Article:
In one embodiment of the present invention, website content is automatically gathered and stored using a software application called a spider, such as the Vspider, manufactured by Verity, Inc. of Sunnyvale, Calif. A spider is a computer program that automatically seeks out information (i.e., content) distributed on various nodes of a network (e.g., at websites on the Internet, or on an intranet) and sends it back to a predetermined location (e.g., the spider's home server) such as a search computer shown as 501 in
In one embodiment, the content that is retrieved by a spider is stored in a database. The database is coupled to a search computer, such as search computer 501 shown in FIG. 5. The content is searchable in the database using a known database search language, such as SQL.
In one embodiment, the Vspider is given the Uniform Resource Locator (URL) of a website. Vspider then searches the file corresponding to the URL, and identifies links from that file to other pages (the terms file and page are equivalent as used herein), which it proceeds to search. Upon searching a page, Vspider returns information such as the identity of the author of the page, the date on which the page was created, its size and some analysis of its textual content, possibly including at least a part of the textual content itself. An embodiment of the present invention advantageously uses the Verity spider in this fashion to automatically and efficiently gather website content, as well as information about the website.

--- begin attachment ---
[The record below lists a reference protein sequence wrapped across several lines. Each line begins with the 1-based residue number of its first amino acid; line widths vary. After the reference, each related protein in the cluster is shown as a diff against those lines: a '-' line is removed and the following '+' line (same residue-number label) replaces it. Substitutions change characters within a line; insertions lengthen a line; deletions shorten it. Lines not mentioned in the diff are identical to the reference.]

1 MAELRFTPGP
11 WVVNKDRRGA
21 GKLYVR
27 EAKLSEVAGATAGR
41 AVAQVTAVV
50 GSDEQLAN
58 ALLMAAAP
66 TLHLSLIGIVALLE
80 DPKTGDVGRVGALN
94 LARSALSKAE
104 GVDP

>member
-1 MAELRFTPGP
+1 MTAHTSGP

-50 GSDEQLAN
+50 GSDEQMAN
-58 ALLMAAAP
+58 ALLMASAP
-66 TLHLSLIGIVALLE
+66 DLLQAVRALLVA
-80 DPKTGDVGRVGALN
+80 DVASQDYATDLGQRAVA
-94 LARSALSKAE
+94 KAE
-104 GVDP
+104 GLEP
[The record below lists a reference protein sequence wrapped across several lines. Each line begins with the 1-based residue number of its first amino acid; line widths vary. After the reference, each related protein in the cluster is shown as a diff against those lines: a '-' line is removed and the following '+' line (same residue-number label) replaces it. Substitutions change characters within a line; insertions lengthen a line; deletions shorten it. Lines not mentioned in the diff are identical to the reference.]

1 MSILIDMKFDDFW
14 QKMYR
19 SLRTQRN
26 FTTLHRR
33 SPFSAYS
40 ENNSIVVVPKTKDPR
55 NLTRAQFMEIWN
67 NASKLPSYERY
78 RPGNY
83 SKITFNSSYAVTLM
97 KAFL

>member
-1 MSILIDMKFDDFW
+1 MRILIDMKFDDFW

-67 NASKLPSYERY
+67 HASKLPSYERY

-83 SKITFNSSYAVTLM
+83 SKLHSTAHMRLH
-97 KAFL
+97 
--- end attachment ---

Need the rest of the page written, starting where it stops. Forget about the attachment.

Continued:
In one embodiment, the processor 505 is a microprocessor, such as the Pentium II processor manufactured by the Intel Corporation of Santa Clara, Calif. In another embodiment, the processor 505 is an Application Specific Integrated Circuit (ASIC) which at least partly embodies the category-content instructions 509, the rest of which (if any) are stored in the memory 506.
Embodiments of memory 506 include read-only memory (ROM), random access memory (RAM), a hard disk, a compact disc, a database, or any other device adapted to store information in digital form, or any combination thereof.
The term “adapted to be executed by the processor” is meant to encompass instructions that are compressed, encrypted, uncompiled, or must otherwise be processed in order to be executed by the processor 505. Machine language or any other format of instruction that can be executed by the processor 505 without further manipulation are also meant to be encompassed by this term.